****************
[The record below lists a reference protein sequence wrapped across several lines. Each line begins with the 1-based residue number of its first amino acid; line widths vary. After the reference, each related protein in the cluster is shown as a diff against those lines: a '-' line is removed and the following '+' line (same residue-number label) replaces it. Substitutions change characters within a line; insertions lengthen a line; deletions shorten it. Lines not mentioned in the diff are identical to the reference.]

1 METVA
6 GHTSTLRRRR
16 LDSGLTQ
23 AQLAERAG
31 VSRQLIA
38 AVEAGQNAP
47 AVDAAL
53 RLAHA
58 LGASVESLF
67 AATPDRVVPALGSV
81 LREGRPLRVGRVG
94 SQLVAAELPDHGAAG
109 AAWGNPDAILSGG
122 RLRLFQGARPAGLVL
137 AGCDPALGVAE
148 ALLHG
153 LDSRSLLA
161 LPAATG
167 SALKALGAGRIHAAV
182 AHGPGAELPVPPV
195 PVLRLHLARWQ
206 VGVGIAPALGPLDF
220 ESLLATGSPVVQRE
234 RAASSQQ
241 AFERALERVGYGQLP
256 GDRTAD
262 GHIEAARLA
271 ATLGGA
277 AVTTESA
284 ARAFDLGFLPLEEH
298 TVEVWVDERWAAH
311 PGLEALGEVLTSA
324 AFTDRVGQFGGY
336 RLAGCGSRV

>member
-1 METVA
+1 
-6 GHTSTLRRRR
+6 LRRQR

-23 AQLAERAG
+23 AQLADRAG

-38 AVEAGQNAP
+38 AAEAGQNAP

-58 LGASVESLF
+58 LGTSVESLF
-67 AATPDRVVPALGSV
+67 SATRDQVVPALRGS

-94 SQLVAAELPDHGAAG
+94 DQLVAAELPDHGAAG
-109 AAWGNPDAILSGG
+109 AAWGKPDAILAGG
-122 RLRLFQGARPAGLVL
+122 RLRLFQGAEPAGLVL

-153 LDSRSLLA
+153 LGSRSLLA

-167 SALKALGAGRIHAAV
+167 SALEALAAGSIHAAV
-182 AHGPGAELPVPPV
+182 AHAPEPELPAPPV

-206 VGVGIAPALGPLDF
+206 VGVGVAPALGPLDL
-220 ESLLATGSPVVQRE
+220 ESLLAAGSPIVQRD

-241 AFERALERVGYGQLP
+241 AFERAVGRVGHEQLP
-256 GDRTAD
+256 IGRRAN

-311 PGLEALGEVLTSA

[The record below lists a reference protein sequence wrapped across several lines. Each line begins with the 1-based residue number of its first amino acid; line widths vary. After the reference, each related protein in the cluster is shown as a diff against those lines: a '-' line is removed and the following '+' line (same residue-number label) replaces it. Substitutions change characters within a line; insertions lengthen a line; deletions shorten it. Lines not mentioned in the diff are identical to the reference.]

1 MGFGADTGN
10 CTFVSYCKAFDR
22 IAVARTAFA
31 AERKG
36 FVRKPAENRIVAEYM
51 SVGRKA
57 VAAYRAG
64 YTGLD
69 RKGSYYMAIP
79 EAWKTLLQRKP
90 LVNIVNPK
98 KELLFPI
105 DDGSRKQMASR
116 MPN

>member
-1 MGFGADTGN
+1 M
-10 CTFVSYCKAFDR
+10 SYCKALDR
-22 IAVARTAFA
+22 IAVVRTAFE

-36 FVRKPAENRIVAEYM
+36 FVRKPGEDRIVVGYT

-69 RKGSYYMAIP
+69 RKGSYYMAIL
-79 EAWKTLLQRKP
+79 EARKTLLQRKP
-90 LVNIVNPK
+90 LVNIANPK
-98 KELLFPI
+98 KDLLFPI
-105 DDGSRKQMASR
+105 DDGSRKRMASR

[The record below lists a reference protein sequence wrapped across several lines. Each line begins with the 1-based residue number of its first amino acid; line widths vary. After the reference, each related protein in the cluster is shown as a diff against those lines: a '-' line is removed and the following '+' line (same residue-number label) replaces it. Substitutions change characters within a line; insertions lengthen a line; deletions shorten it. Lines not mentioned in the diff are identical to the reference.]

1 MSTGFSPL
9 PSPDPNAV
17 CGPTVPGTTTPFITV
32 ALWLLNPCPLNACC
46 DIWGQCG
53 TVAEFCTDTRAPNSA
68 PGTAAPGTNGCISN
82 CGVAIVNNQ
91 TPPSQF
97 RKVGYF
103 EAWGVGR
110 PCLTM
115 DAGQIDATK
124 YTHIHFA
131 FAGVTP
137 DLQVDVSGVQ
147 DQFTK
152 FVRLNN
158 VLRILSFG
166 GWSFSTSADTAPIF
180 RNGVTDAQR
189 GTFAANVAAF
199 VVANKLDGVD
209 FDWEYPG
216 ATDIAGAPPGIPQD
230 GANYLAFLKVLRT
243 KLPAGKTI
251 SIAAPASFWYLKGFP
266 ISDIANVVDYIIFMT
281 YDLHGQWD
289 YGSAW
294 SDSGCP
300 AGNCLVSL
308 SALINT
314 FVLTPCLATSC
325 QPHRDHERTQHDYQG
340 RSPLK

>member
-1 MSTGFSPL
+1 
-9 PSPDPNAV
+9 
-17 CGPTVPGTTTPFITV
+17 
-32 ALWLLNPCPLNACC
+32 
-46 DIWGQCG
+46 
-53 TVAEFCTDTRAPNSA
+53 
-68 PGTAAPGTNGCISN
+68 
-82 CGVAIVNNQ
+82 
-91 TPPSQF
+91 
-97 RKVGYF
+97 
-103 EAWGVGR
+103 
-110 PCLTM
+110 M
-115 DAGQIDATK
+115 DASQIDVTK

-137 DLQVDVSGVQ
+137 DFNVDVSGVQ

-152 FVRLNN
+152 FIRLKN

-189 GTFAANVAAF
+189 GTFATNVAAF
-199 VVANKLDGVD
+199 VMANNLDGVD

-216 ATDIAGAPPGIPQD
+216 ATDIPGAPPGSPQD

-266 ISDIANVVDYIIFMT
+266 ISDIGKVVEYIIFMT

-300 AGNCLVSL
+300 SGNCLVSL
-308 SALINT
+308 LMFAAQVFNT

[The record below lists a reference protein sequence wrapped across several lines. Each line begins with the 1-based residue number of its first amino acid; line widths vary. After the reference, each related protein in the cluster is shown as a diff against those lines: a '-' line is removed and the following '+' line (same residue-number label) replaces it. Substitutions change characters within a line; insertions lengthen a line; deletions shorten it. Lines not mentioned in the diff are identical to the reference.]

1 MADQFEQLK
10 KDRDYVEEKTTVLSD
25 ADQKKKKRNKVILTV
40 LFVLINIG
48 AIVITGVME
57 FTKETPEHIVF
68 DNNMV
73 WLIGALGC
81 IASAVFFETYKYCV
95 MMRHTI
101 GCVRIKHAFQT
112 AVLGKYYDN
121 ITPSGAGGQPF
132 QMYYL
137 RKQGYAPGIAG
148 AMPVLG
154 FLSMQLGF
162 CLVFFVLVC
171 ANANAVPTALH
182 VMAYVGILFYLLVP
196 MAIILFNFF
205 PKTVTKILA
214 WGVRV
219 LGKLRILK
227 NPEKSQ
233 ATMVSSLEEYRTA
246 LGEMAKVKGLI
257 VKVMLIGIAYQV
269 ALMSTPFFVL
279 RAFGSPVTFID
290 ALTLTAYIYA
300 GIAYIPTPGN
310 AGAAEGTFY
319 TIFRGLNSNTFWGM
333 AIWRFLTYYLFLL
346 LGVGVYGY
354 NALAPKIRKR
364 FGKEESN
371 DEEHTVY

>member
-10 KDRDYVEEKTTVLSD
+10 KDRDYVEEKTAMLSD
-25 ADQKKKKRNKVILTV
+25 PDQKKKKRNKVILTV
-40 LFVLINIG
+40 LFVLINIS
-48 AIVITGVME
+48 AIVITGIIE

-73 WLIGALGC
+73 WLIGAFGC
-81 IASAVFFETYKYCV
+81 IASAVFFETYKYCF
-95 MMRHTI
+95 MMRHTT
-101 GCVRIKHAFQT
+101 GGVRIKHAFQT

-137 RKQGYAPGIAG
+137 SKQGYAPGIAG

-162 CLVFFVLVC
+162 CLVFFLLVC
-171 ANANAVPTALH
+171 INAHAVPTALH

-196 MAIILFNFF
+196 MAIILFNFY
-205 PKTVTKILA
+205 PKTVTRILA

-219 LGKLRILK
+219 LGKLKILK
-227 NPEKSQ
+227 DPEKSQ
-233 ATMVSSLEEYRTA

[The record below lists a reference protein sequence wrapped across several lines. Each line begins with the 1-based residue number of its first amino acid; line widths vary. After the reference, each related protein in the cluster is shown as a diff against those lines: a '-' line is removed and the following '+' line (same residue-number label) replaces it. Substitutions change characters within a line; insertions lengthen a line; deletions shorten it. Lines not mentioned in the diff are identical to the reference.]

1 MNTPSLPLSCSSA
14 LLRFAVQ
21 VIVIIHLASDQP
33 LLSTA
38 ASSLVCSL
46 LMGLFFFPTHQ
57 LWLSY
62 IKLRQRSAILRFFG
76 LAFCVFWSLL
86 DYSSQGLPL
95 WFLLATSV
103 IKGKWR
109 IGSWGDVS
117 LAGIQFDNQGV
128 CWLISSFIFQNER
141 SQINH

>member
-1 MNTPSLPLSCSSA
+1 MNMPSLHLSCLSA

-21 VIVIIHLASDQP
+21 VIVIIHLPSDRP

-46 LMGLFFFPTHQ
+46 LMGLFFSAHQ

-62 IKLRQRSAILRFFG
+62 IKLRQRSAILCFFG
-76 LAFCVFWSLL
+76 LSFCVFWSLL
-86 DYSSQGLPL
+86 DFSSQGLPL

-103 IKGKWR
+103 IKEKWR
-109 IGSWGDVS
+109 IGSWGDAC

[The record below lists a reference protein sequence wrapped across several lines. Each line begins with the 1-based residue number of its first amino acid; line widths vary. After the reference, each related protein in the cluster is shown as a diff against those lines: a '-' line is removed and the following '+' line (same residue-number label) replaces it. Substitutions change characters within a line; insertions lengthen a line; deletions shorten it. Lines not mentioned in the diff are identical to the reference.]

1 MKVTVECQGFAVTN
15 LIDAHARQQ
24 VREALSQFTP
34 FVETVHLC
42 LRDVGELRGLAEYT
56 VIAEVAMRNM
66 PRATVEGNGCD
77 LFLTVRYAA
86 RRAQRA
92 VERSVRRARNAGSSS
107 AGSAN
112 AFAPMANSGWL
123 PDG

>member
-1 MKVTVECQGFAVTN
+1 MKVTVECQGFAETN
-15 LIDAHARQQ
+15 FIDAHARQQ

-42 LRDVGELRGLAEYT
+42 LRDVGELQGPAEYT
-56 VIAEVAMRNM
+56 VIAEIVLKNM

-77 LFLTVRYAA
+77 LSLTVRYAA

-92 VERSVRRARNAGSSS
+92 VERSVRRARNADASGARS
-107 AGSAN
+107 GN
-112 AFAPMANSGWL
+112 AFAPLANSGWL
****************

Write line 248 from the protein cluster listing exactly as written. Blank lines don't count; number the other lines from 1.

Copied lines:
-196 MAIILFNFF